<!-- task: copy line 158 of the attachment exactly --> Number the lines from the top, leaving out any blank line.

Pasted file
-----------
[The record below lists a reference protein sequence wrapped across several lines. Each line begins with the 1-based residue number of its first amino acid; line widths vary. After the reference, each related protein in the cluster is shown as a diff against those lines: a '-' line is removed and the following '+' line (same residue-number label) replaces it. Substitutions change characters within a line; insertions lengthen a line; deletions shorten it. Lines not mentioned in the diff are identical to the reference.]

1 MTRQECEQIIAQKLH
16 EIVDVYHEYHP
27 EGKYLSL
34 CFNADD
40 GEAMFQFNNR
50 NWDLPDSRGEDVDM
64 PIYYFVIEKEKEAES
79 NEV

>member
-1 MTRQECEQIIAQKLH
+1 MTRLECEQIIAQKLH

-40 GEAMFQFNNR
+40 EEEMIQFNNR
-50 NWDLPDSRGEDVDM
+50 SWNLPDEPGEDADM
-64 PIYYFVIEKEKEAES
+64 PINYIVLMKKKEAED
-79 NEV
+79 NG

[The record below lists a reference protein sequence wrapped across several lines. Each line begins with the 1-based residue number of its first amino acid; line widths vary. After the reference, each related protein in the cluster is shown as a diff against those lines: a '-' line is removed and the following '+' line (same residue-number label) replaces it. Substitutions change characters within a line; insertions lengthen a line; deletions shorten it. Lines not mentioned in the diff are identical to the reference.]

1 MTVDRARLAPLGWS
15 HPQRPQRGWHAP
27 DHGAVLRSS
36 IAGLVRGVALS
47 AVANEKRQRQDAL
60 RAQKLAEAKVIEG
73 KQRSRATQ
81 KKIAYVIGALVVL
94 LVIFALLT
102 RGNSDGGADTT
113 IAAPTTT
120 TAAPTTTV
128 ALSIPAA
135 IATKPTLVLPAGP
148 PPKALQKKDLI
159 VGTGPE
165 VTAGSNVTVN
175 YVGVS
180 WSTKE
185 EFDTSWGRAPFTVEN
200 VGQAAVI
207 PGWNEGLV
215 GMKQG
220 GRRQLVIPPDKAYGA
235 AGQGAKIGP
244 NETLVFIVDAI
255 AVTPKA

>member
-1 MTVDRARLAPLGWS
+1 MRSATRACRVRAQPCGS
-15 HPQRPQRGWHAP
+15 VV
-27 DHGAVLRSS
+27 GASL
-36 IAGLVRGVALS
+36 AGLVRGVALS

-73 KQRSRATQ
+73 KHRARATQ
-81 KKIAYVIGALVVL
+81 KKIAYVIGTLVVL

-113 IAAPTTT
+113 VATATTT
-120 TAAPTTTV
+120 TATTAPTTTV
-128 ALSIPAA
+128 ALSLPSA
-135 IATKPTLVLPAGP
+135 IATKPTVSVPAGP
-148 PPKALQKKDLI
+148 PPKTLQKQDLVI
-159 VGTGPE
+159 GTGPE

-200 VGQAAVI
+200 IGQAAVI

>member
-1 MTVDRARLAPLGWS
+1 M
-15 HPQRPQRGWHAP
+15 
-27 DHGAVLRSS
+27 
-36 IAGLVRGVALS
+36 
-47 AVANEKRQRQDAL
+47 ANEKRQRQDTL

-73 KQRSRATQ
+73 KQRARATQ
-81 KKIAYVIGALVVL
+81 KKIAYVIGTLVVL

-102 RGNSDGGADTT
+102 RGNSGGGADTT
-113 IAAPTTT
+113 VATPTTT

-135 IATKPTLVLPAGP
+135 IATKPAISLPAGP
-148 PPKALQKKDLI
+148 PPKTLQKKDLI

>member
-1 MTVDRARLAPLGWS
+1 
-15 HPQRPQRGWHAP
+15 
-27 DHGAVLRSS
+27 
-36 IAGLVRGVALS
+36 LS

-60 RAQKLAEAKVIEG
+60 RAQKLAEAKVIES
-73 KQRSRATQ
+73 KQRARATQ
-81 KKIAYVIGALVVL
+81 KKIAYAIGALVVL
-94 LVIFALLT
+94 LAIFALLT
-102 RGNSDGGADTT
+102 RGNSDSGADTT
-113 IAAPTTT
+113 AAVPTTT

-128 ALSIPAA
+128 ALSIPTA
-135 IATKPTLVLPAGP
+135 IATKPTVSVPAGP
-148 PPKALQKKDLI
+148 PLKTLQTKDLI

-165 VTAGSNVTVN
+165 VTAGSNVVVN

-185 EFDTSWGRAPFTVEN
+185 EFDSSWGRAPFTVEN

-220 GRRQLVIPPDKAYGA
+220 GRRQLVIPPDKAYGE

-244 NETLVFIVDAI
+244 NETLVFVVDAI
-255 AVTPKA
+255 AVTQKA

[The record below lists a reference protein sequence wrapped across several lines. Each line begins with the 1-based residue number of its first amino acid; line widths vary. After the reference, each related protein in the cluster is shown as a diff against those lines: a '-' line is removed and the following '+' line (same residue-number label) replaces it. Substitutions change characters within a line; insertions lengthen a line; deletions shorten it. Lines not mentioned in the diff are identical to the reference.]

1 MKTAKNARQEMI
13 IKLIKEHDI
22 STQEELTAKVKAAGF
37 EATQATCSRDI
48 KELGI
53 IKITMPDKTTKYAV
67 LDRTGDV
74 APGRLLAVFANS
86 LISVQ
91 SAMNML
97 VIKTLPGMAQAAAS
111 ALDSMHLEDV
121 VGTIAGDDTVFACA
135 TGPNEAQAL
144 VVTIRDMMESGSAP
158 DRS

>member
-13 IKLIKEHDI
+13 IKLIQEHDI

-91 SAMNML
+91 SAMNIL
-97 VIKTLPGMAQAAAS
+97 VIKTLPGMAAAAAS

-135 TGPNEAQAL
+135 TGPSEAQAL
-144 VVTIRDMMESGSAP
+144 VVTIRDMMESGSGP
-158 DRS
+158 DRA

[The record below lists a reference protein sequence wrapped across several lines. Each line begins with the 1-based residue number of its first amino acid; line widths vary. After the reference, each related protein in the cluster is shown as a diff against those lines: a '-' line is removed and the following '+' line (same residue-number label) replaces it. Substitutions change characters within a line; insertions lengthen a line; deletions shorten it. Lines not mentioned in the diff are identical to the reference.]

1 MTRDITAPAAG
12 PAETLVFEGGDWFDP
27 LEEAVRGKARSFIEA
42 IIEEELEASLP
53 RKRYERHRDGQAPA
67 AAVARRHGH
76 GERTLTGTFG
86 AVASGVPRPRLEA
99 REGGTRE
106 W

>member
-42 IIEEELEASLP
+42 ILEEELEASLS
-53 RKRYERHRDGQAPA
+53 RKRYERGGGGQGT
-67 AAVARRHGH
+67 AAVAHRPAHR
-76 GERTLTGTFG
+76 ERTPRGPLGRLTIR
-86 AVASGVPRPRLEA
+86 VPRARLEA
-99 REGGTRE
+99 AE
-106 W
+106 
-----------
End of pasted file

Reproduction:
-97 VIKTLPGMAQAAAS